So far Bella seems to be a numbers girl and part of that might be due to her interest in money. Mark and I are both really careful with our money. We only buy things we can logically afford and have agreed that our money is best spent on things which benefit the health of our bodies, minds, and spirits. That being said, we don’t buy a lot of unnecessary stuff for ourselves or for the girls. Bella and Callee pretty much know that unless it’s their birthday or Christmas they shouldn’t bother asking because the answer will be “no.” Often when they do ask that “no” is followed by “we don’t have the money for that.” When Mark says it, he’s joking in his not so funny way. When I say it, it means I don’t have the cash for it and I won’t buy it with the card. Either way, Bella has become very interested in money, how much things cost, and whether we can afford them.
Since Bella is getting ready to start Kindergarten, I have been scoping out backpacks. I want to get her a good quality one but recently noticed that Jansports cost $40 at JCPenny’s. I was at a bit of a loss until the L.L. Bean catalogue arrived and I saw that the basic backpack that would be just right for Bella cost $27.95. I decided I’d order her one from them and gave her the catalogue so she could choose the color. Wouldn’t you know that she flipped past the page I had given her and found one she wanted more and wouldn’t you know it cost $40. When I insisted that we get the less expensive backpack, she insisted that she would pay for the more expensive one herself. (She has a piggy bank with at least $80 in it and she knows this because she has sat with her daddy and counted the money more than once.)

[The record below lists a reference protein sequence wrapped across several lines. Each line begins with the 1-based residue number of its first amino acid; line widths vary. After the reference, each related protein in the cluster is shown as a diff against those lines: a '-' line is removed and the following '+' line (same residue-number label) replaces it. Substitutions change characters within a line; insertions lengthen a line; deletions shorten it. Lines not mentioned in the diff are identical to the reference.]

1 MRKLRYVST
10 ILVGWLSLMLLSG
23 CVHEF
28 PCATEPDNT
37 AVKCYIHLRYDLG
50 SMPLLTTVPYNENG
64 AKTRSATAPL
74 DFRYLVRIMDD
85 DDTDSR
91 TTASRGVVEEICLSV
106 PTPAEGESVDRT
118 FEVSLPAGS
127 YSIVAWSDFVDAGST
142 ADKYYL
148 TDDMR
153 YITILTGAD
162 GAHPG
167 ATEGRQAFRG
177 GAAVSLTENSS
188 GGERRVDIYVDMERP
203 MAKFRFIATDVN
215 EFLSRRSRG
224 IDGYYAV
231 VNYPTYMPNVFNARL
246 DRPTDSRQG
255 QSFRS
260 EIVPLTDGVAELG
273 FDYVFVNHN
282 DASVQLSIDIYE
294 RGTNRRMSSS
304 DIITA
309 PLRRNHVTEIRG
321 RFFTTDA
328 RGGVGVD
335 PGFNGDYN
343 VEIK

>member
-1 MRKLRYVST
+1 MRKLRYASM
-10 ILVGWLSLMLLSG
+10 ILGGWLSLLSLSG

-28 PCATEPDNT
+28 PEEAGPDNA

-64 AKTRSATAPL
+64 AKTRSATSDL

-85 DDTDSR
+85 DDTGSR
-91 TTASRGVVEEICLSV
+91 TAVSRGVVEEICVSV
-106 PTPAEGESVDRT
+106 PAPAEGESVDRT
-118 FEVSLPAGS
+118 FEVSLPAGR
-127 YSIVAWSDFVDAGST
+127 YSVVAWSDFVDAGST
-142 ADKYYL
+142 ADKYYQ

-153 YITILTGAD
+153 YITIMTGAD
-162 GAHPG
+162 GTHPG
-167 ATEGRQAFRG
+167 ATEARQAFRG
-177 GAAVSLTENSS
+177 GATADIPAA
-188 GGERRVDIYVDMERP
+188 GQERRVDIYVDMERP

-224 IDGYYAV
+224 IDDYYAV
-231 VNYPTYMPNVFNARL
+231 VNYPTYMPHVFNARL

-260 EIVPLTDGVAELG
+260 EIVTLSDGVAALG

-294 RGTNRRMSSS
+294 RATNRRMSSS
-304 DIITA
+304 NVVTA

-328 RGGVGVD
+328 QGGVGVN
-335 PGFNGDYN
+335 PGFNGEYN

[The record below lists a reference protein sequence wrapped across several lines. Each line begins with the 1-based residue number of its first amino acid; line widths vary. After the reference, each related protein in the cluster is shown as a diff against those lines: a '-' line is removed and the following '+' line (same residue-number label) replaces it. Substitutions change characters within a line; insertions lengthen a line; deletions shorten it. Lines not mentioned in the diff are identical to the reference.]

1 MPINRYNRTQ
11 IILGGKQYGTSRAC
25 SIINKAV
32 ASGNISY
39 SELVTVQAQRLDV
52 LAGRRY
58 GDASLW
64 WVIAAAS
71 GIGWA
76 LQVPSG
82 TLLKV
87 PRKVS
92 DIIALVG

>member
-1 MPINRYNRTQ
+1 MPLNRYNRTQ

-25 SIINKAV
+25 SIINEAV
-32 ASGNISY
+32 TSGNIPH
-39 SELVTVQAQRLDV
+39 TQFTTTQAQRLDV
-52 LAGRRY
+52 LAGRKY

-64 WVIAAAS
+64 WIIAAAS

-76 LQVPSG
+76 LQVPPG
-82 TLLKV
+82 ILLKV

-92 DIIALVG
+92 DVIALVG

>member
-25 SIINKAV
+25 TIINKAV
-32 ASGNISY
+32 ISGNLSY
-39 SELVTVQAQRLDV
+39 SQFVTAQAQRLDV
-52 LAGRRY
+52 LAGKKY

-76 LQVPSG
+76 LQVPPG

The compromise I have come to is that I will pay $30 and she will pay the rest. I am currently trying to figure out what lesson, if any, she is learning from this. By not agreeing to just pay for the more expensive one, I think I am teaching her a little responsibility and accountability. But, by making such a big deal out of it, am I teaching her to be miserly? And then what about my whole view on “material things,” what happens when the backpack becomes the shoes or the cell phone? I’d love your thoughts on this matter and any personal experiences you have. (Also, I totally get that I am over-analyzing something that’s really no big deal…but hey if you can’t do that on a blog where can you do it!)